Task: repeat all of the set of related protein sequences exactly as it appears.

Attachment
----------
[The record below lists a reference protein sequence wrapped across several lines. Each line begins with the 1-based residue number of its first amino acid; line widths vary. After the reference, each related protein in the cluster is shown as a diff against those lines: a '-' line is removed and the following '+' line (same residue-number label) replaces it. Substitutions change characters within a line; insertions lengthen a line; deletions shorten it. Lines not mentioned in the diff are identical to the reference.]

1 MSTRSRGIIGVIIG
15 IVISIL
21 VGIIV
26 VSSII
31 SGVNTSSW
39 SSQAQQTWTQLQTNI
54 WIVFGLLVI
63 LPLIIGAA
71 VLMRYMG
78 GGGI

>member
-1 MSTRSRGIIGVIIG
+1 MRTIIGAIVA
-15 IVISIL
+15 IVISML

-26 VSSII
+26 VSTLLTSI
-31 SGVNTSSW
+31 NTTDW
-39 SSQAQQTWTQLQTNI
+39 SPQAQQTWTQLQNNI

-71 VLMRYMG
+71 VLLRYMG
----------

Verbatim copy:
[The record below lists a reference protein sequence wrapped across several lines. Each line begins with the 1-based residue number of its first amino acid; line widths vary. After the reference, each related protein in the cluster is shown as a diff against those lines: a '-' line is removed and the following '+' line (same residue-number label) replaces it. Substitutions change characters within a line; insertions lengthen a line; deletions shorten it. Lines not mentioned in the diff are identical to the reference.]

1 MSTRSRGIIGVIIG
15 IVISIL
21 VGIIV
26 VSSII
31 SGVNTSSW
39 SSQAQQTWTQLQTNI
54 WIVFGLLVI
63 LPLIIGAA
71 VLMRYMG
78 GGGI

>member
-1 MSTRSRGIIGVIIG
+1 MRTIIGAIVA
-15 IVISIL
+15 IVISML

-26 VSSII
+26 VSTLLTSI
-31 SGVNTSSW
+31 NTTDW
-39 SSQAQQTWTQLQTNI
+39 SPQAQQTWTQLQNNI

-71 VLMRYMG
+71 VLLRYMG